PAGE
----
Additionally I hope soon to do some more Ranting and Raving. Recent events nationally and the opportunities I've had to learn from the "younger generation" through Reddit and Oprah's Magazine cause me to want me to say more in response. I'll let you know when those thoughts are available.

May
Thursday, 5
Book lecture: Amy E. Herman – "Visual Intelligence: Sharpen Your Perception, Change Your Life" – P & P - 7 PM

Panel discussion: "Through our eyes: Insights from Syrian refugees in the United States" – Riggs library – Healy Hall – Georgetown University – 4 PM – 6 PM
reservations requested – guevents.georgetown.edu

Film: In honor of victory in Europe Day, the premier of "After Hitler" with follow-up discussion – Embassy of France – 4101 Reservoir Rd. NW – 7 PM
reservations required – frenchculture.org/events

Friday, 6
Concert:  Musicians from Marlboro with music of J. Haydn, Saariaho and Schumann - Coolidge Auditorium - Jefferson Buildings - Free tickets required - rush tickets generally available 6:30PM at the same time as a Pre-concert conversation -  /Concert at 8PM

Book Lecture:  Dave Barry - "The Worst Night Ever" - Takoma Park, Maryland Library - P&P - 7PM

Concert: "Opera Studio" performs works by Britain and Rossini – Arts Club of Washington – 2017 I Street NW – noon

Demonstration: In honor of Asian-Pacific American Heritage Month: Chef Kevin Lee presents "The American Story of Sushi" – a hands-on demonstration – Smithsonian Museum of American History – 2 PM

Book lecture: Mark Wilkerson – "Thomas Young's War" about a paralyzed Iraq war veteran heroically battling his 10 year old injury – in conversation with Martha Raddatz of ABC news – Potters House – 1658 Columbia Rd. NW – 7 PM – 9 PM



Saturday, 7
Book Talk:  Richard Zacks - "Chasing the Last Laugh: Mark Twain's Raucous and Redemptive Round the World Comedy Tour" - P&P - 1PM

Book Lecture:  Actress Diane Guerrero - " In the Country We Love: My Family Divided" - the story of her family overcoming severe immigration problems - P&P - 6PM

Lecture: Jeff Spurr, scholar of Islamic textiles and rugs discusses prayer rugs – George Washington University Museum and Textile Museum – 701 21st St. and W – 10:30 AM – noon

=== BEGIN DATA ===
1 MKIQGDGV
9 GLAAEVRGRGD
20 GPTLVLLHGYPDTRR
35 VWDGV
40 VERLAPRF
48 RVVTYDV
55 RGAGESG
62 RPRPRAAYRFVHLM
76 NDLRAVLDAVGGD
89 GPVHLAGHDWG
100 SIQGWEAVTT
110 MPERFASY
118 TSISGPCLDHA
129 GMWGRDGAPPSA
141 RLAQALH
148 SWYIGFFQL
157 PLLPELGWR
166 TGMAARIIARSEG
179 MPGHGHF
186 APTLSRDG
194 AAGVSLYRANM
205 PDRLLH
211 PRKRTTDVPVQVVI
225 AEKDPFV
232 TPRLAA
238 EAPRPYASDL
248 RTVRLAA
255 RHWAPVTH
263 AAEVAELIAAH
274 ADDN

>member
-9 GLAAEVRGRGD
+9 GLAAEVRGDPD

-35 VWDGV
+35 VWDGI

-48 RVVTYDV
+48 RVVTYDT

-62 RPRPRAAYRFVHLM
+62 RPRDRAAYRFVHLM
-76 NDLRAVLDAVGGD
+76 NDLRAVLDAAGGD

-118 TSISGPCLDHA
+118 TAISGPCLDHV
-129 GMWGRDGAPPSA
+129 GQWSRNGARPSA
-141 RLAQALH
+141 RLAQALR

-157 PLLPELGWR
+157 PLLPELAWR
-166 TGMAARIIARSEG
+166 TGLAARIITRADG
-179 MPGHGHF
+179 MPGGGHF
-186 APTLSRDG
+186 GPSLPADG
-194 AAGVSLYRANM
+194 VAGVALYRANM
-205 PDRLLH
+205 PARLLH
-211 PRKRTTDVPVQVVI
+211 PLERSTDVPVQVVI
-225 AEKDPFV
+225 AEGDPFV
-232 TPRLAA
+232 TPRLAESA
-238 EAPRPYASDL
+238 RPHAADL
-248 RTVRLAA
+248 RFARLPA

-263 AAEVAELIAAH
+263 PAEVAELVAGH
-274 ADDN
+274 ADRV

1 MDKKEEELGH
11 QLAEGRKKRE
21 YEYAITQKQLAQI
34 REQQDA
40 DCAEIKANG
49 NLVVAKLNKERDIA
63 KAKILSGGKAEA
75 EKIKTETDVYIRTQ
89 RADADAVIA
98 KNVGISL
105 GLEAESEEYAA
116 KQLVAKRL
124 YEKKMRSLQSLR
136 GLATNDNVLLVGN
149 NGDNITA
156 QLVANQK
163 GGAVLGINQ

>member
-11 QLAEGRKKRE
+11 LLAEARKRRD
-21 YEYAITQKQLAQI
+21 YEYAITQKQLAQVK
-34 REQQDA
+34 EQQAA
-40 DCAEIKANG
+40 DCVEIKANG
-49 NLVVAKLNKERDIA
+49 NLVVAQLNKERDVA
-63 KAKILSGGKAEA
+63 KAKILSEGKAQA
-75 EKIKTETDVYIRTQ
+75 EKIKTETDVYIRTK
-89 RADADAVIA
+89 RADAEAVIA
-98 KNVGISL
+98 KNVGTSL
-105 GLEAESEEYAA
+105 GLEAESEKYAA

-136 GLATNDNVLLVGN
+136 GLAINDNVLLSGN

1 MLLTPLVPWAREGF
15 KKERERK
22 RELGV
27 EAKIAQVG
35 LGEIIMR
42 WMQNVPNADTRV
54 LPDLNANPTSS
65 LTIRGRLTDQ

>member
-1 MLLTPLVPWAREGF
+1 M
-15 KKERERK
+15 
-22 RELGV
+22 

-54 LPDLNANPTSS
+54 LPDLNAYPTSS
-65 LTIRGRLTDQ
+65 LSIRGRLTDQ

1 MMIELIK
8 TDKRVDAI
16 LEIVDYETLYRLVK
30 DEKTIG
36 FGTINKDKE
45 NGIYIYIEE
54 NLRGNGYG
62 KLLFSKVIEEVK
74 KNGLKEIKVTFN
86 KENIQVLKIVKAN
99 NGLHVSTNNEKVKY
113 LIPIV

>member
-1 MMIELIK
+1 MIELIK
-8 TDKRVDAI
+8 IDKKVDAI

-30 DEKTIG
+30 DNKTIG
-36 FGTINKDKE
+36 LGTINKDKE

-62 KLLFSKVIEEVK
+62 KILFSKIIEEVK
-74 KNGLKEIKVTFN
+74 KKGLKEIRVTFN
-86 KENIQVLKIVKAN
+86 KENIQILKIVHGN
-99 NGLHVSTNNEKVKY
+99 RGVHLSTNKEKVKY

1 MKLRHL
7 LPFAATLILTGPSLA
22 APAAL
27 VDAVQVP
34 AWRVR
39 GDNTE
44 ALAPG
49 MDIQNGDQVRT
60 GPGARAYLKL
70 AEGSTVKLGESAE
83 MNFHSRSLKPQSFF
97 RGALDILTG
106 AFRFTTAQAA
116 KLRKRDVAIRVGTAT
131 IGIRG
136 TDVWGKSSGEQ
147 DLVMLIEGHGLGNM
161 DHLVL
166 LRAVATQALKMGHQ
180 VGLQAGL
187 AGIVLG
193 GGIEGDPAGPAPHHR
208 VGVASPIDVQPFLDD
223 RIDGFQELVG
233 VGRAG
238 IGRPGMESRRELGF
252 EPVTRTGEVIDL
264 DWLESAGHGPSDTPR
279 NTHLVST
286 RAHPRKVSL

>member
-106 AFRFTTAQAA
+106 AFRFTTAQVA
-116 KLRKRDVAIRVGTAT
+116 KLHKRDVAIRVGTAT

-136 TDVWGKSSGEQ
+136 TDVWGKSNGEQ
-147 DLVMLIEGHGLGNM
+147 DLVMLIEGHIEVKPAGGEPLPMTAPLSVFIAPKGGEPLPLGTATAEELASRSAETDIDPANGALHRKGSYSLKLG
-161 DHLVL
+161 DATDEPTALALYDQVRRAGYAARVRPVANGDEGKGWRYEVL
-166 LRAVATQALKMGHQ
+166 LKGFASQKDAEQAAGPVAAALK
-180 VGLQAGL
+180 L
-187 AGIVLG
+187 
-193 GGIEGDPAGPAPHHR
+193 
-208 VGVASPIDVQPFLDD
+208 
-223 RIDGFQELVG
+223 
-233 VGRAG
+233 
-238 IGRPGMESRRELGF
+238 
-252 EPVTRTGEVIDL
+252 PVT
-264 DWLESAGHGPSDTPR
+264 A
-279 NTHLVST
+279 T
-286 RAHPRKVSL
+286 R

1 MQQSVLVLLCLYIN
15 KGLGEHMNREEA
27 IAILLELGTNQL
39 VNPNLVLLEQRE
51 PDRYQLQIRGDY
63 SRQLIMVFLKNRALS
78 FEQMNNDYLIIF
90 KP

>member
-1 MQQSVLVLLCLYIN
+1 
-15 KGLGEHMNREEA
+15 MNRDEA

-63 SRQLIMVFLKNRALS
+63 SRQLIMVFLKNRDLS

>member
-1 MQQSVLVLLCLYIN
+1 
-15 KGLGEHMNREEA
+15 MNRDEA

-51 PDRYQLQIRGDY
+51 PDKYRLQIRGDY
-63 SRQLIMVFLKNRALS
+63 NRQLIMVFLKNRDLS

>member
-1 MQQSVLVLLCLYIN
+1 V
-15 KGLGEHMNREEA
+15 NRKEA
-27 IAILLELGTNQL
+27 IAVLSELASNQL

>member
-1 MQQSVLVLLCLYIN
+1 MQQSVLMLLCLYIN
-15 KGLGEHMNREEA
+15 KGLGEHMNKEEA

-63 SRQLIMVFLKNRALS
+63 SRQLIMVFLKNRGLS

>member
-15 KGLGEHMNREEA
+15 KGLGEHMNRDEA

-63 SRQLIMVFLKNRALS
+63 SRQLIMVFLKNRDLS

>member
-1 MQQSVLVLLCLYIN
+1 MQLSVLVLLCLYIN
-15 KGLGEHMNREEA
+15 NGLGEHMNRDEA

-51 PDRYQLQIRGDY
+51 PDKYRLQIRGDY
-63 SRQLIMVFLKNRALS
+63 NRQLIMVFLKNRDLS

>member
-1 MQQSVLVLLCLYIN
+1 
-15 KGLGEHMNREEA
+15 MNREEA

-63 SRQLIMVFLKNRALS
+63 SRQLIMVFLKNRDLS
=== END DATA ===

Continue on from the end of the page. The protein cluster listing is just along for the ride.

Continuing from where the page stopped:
Presentation: Anne McLean of the Library of Congress discusses Ludwig van Beethoven life and discusses various artifacts of the composer – Whittall Pavilion – Jefferson building – Library of Congress – 11 AM
reservations required – loc,gov/concerts

Book lecture: Donna Urbikas – "My Sisters Mother – the story of her mother's deportation and starvation in Siberia during World War II – The Kochanski Foundation – 2025 O Street Northwest – 4 PM

Festival: Cultural Tourism DC Presents "Around The World Embassy Tour" open houses, entertainment and culture programs in about 40 embassies including food, dance, art, fashion, and music – 10 AM – 4 PM – for more information consult culturaltourismdc.org

Festival: "Korea Day: A Family Festival" – varied activities – Arthur M. Sackler Gallery – 1050 Independence Ave. SW. – 11 AM – 4PM.

Film: "Paris Belongs To Us" – a 1961 work that portrays life in bohemian Paris – East building Auditorium – national Gallery of Art – 2:30 PM

Special event: National Bike Month is celebrated with a non-– denominational event at the Church of the Ascension and St. Agnes – 1217 Massachusetts Ave. NW. – 11 AM – dcbicycleblessing.org


Sunday, 8
Boo Lecture:  Molly Sinclair McCartney - "America's War Machine: Vested Interests, Endless Conflict" - P&P - 1PM

Book Lecture:  Seymour M. Hersh - "The Killing of Osama Bin Laden" - P & P _ 5PM

Concert: United States Marine Corps Latin jazz ensemble performs various Latin jazz styles – John Philip Sousa Band Hall – Marine Barracks Annex – seventh and K St., Southeast – 2 PM

Concert: Steinway Series features the Mendelssohn piano trio performing Beethoven's piano trios – Smithsonian American Art Museum – 3 PM

Concert: Oran Etkin - Jazz artist and composer "Re-imagining Benny Goodman" – W. Garden Court – National Gallery of Art – 3 PM and 4:15 PM